“It’s a story that really needs to be told, because Americans … have the right to know what techniques have been used to keep the country safe after 9/11,” Reed told FRONTLINE’s executive producer, Raney Aronson-Rath, who hosts The FRONTLINE Dispatch. “But it’s just a very challenging story to tell. … I really think that FRONTLINE is the only place on American television that I could have done this.”
Justice went cold for many victims of racist civil rights era killings. Is it too late to right those wrongs?
In the Un(re)solved podcast, part of FRONTLINE’s multiplatform Un(re)solved initiative, award-winning host and reporter James Edwards set out to understand how the list of victims associated with the Emmett Till Unsolved Civil Rights Crime Act came to be, what justice could look like for those more than 150 people, decades after the crimes were committed — and the impact of the killings on the victims’ families to this day.
“I can’t shake this thought: They were all someone to somebody,” Edwards said in the above episode. “They were loved.”
The first episode of Un(re)solved was released on The FRONTLINE Dispatch in June 2020; to listen to the full series, subscribe to Un(re)solved on Apple Podcasts, Spotify, Stitcher or wherever you get your podcasts.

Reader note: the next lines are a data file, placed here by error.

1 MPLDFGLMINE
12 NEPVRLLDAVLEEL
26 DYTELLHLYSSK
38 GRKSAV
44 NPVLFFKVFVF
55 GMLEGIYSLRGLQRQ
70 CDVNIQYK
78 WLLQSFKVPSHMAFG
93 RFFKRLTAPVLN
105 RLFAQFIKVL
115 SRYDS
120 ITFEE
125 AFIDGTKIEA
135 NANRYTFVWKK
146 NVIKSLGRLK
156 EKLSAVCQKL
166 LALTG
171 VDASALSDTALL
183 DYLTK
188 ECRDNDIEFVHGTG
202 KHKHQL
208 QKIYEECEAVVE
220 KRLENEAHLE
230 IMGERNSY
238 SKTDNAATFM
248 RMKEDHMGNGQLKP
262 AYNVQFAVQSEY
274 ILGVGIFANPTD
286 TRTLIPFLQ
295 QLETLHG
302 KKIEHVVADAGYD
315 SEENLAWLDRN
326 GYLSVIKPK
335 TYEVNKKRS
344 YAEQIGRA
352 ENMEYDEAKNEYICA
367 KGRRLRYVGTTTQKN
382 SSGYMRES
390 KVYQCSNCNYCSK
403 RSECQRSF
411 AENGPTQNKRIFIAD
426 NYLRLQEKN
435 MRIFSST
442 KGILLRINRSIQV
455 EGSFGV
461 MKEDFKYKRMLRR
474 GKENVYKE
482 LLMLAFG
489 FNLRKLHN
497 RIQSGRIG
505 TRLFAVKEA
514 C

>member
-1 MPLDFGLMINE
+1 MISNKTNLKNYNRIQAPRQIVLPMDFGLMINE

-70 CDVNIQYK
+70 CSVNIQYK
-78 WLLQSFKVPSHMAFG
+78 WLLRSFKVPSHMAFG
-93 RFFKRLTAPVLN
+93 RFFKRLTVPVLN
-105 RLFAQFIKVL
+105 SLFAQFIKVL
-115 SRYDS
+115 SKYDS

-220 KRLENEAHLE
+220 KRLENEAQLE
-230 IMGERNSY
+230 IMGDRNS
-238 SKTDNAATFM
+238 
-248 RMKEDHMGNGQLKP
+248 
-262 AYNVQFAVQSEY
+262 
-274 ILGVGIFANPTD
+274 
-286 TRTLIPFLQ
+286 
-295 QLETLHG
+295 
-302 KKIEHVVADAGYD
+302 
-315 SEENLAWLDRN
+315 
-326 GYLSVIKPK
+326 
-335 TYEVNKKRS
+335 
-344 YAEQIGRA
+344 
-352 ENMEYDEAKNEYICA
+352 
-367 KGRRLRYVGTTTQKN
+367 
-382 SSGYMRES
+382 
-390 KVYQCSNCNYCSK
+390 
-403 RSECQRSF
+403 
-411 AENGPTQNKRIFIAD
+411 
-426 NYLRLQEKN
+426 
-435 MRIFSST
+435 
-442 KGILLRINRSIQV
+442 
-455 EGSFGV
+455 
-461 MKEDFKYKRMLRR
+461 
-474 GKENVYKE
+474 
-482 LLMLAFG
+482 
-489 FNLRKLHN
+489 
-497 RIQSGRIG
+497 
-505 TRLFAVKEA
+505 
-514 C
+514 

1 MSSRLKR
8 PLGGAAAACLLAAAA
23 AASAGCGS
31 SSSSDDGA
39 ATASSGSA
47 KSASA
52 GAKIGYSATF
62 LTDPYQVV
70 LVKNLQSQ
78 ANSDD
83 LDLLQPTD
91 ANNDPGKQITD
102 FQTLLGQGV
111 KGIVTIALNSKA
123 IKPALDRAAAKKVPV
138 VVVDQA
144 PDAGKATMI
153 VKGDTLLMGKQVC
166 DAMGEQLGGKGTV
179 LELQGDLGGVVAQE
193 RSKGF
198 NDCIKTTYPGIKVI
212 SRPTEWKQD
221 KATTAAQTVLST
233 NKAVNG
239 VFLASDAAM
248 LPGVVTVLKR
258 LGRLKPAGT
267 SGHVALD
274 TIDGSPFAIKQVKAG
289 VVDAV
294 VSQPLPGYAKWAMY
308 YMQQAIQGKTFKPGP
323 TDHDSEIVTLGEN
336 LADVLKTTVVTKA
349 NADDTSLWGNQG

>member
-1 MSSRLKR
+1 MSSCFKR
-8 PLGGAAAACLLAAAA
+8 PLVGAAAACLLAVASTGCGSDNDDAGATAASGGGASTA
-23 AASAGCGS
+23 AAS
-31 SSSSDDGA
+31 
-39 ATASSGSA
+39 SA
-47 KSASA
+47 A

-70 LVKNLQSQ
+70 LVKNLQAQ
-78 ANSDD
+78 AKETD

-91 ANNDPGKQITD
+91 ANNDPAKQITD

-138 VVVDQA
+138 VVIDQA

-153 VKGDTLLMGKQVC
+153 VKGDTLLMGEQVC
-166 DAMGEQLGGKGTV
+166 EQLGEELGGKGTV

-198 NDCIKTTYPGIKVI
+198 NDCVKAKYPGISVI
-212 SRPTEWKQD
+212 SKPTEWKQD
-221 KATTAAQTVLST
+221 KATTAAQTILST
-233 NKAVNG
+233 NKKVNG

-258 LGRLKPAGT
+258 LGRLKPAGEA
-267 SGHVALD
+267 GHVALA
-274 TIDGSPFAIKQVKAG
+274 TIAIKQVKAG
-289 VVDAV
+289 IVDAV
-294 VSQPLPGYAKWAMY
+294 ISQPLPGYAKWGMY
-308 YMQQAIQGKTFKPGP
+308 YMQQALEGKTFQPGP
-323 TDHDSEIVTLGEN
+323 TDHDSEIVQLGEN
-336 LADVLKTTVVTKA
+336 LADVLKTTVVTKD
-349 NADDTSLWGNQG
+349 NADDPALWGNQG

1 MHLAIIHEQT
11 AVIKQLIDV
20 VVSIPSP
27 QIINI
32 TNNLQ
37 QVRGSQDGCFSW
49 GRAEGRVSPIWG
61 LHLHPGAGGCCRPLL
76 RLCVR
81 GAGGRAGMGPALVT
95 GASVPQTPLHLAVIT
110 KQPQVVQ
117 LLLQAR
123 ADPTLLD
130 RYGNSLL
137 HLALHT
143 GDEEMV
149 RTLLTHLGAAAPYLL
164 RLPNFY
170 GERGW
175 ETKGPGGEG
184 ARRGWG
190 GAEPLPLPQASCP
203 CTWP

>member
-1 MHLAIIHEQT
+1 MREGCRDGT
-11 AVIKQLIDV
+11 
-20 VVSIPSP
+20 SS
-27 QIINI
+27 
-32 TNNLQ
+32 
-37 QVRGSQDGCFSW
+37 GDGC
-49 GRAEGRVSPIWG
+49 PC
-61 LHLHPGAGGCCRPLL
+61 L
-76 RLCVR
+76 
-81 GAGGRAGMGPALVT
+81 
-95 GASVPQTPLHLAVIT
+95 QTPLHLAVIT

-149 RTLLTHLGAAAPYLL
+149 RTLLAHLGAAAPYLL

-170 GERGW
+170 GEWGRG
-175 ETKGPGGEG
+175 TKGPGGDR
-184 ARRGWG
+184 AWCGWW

The Biden administration began as America coped with a chaotic start to the new year: from an insurrection at the U.S. Capitol to a second impeachment of President Donald Trump, all while the COVID-19 death toll reached new heights.
Veteran FRONTLINE filmmaker Michael Kirk and his team had been chronicling the 2020 presidential election and its ensuing fallout for multiple FRONTLINE films, including President Biden and Trump’s American Carnage.
In tandem with Biden’s inauguration, Kirk joined The FRONTLINE Dispatch in January 2021 to talk about that particular moment in American history, how it felt like people were “even more divided and even more in their corners than before, maybe than they’ve ever been” and the many challenges that lay ahead for the president-elect. “Is he right for the times? If he is, it’s a presidency for the century,” Kirk said in the episode.